HONOLULU (KHNL) - Thousands gathered in Honolulu for an anime convention, that gave them a chance to enter an entirely different made up world.
While Kawaii Kon convention-goers lost themselves in their fantasy films and comics, in the real world, local anime retailers are dealing with the reality of the recession.
Fans came dressed as their favorite anime alter-ego.
"You can act like them and it feels like you are someone else, sometimes," said Mililani resident, Laura Dux.
"People like to have their favorite characters and dress up like them. It is another art form," added Kawaii Kon Chairman, Stan Dahlin.
Art is what this convention was all about.
From art on paper, to characters acting out art in real life.
Japanese animation or anime, along with manga or japanese comics, are drawing in more and more people to these art forms.
Not just by looking, but gathering together to share their passion.
"There are a lot of asians that live here and they connect with anime. It's a really fun thing to get into," said Joyce Shinoyama, of Honolulu.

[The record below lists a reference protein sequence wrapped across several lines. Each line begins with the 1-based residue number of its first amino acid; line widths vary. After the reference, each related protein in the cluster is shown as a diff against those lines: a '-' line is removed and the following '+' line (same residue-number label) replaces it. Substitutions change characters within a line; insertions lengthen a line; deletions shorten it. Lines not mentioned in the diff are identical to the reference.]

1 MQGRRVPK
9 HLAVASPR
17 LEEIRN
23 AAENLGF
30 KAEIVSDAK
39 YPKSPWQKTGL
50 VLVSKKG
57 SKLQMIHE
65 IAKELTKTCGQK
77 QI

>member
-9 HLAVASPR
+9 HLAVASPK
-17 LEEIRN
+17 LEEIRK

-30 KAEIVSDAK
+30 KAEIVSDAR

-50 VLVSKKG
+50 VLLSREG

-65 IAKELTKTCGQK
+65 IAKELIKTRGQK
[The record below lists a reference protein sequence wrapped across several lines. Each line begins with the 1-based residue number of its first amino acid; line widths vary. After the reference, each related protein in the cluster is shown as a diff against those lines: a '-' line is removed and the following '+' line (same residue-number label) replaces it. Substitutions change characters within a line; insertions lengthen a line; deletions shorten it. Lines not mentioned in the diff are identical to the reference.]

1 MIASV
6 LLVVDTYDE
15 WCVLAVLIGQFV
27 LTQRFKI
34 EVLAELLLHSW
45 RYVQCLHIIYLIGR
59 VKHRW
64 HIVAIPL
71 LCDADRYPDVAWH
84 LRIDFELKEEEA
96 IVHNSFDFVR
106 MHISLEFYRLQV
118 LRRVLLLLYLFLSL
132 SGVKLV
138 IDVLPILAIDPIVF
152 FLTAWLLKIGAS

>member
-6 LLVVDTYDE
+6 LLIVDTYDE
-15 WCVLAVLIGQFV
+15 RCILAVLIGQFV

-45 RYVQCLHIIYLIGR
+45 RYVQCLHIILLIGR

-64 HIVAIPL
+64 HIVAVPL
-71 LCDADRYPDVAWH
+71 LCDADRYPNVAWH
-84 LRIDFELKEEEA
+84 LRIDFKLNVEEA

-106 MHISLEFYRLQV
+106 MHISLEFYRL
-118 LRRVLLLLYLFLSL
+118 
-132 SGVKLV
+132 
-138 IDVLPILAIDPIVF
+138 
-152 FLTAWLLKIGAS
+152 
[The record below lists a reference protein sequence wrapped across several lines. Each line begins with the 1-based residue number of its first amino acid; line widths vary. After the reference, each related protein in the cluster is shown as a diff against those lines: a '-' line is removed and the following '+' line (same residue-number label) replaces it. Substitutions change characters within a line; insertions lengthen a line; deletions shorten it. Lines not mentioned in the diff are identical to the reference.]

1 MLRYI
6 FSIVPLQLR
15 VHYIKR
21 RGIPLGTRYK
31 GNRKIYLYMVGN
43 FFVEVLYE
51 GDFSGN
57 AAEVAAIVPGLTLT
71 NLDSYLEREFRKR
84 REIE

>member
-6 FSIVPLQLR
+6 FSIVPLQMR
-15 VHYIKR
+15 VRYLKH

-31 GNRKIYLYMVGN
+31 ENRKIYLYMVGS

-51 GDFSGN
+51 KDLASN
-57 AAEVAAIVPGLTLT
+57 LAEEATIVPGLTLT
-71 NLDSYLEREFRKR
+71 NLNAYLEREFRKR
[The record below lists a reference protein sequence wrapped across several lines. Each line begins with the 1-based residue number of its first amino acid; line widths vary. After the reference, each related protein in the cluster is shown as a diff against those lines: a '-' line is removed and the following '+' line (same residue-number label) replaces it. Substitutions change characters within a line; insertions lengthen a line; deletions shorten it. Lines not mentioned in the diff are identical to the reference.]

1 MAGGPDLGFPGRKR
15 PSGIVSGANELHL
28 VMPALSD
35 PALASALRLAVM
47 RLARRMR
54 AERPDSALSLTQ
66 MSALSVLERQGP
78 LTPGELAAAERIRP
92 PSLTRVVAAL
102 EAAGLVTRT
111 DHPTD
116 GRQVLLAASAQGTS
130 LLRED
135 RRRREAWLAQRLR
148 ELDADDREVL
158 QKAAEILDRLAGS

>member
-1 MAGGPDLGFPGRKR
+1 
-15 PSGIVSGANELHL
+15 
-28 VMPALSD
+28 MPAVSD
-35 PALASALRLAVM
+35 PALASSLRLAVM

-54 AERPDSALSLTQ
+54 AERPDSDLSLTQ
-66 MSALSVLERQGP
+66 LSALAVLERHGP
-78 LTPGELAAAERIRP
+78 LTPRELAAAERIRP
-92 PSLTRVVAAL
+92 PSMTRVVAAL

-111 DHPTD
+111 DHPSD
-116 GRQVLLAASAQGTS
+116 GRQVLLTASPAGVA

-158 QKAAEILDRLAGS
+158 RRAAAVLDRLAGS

Tiny anime drawings are turning into big business for many local retailers.
But the recession has also reached into this fantasy world.
"From about September of last year, we've seen sales drop," said Sean Akita, the owner of Mechahawaii.
People are still buying, but now they are looking for less expensive items from their favorite shows.
"The business as a whole is suffering like everyone else," said Dahlin.
That is why, some may see this as a chance for fans of anime to gather and share with each other, but retailers also saw this convention as a big boost to sales.
"It helped any retail establishment to be here. The convention catered to a specific crowd, it was right up our alley, and it helped a lot," said Akita.
At Kawaii Kon, fans were happy to have a place where they feel right at home, no matter "who" they wanted to be.